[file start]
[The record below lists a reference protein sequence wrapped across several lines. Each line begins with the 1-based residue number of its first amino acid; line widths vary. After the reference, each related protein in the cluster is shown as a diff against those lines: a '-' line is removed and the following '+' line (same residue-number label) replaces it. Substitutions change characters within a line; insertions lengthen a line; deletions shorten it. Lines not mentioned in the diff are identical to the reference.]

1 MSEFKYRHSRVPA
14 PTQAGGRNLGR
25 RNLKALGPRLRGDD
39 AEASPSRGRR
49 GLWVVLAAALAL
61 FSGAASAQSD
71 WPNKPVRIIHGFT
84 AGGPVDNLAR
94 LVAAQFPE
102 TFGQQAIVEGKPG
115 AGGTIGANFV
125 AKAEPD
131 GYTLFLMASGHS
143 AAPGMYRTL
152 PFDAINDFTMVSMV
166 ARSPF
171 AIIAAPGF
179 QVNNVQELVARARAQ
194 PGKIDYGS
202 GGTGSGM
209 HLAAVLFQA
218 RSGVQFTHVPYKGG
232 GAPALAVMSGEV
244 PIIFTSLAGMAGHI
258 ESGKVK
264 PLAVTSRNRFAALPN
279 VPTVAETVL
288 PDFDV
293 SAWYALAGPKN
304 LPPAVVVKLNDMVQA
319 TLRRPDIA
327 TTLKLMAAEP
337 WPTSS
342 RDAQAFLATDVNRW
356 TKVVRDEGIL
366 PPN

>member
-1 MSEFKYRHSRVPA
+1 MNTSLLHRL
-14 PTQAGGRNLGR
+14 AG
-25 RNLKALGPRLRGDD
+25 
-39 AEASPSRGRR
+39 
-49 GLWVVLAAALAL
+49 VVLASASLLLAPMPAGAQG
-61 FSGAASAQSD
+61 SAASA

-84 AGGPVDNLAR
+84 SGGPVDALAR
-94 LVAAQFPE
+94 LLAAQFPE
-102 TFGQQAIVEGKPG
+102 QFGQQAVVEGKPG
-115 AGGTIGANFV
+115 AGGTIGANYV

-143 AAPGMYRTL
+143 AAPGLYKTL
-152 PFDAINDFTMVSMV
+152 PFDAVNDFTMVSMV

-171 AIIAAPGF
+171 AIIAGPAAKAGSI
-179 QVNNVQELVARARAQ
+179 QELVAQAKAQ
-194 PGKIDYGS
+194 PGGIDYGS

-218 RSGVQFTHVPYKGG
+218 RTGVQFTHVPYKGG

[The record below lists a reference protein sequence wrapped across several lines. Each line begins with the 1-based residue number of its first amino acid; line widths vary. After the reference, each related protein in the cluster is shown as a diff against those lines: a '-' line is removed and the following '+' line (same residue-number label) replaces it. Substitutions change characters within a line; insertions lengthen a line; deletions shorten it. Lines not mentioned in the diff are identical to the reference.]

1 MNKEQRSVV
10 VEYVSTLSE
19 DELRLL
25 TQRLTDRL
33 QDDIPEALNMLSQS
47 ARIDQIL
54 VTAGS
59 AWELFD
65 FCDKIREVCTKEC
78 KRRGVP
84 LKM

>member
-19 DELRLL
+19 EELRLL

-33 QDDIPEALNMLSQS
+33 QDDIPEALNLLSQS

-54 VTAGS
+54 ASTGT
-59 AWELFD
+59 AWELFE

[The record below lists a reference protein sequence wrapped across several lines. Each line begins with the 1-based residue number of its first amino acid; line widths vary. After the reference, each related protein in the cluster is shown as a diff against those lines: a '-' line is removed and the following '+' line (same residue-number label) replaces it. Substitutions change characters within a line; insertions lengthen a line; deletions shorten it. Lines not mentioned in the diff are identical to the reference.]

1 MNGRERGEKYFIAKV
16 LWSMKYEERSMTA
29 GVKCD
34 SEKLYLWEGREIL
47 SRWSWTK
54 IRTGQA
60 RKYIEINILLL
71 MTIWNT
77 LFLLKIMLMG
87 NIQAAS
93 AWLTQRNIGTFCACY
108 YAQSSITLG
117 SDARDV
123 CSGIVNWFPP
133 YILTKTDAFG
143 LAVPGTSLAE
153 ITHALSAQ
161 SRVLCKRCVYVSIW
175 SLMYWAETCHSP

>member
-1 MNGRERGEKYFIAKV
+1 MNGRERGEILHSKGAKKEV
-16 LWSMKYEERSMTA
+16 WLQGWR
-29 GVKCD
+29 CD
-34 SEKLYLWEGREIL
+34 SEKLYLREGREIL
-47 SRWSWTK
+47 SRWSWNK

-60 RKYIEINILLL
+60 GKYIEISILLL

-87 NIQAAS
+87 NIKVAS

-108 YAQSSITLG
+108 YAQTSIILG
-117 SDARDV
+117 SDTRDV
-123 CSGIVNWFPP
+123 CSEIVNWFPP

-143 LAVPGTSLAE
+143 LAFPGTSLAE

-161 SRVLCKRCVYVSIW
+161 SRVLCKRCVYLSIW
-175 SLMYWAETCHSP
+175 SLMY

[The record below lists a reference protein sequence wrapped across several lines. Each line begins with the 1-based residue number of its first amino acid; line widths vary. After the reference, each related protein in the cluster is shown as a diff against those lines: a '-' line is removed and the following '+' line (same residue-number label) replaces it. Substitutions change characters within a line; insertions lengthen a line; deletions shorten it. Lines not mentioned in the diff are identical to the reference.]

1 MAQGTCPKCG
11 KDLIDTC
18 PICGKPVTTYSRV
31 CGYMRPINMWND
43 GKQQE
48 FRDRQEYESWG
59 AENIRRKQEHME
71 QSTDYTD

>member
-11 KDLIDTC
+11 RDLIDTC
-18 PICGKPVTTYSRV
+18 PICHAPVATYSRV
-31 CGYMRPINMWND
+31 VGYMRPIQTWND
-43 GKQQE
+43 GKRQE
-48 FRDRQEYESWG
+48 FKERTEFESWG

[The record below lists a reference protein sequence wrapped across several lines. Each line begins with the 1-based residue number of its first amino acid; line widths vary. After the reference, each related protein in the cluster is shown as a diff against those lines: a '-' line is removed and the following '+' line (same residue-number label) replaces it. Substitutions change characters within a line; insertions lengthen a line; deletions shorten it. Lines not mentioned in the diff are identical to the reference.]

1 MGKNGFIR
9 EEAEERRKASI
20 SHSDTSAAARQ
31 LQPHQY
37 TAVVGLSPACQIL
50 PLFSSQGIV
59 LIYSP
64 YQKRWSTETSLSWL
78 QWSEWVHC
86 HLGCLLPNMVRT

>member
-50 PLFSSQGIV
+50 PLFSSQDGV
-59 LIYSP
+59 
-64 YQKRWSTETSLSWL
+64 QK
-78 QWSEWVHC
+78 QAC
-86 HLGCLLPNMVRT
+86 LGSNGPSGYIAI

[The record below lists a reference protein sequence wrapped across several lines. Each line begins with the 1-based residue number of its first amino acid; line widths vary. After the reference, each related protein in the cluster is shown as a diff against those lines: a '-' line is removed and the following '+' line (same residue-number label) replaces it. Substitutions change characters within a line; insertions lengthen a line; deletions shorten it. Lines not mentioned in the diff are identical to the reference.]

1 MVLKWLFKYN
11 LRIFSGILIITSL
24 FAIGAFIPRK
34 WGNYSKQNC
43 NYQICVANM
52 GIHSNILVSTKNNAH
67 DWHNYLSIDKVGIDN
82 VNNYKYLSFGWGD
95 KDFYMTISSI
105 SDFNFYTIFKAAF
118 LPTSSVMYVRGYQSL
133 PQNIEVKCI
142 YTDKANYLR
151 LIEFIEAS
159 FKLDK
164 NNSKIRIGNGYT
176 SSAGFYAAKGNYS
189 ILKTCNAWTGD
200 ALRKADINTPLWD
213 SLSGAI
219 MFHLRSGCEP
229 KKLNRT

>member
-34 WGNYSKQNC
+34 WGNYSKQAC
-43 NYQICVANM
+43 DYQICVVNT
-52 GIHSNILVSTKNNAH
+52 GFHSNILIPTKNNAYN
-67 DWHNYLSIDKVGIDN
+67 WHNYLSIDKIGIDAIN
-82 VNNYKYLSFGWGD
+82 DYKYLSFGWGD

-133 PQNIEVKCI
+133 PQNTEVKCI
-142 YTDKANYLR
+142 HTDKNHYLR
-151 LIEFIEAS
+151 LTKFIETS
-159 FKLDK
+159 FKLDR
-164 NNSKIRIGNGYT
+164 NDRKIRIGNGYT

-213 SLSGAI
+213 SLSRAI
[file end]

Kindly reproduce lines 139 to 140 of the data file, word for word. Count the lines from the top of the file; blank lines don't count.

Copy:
[The record below lists a reference protein sequence wrapped across several lines. Each line begins with the 1-based residue number of its first amino acid; line widths vary. After the reference, each related protein in the cluster is shown as a diff against those lines: a '-' line is removed and the following '+' line (same residue-number label) replaces it. Substitutions change characters within a line; insertions lengthen a line; deletions shorten it. Lines not mentioned in the diff are identical to the reference.]

1 MAQGTCPKCG